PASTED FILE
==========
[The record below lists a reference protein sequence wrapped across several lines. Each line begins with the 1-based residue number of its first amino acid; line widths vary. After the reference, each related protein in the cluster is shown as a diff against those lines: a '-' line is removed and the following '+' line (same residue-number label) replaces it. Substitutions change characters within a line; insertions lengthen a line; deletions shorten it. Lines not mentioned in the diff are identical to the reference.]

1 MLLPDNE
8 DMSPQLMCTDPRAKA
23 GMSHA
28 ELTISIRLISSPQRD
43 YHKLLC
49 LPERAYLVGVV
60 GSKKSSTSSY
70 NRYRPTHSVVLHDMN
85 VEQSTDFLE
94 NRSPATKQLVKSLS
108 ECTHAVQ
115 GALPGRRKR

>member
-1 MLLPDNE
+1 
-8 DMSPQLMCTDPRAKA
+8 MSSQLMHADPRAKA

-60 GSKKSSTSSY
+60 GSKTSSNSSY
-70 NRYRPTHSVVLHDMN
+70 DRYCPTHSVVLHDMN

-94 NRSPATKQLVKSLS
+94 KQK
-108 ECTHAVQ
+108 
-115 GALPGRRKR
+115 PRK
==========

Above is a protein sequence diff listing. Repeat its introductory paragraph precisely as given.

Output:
[The record below lists a reference protein sequence wrapped across several lines. Each line begins with the 1-based residue number of its first amino acid; line widths vary. After the reference, each related protein in the cluster is shown as a diff against those lines: a '-' line is removed and the following '+' line (same residue-number label) replaces it. Substitutions change characters within a line; insertions lengthen a line; deletions shorten it. Lines not mentioned in the diff are identical to the reference.]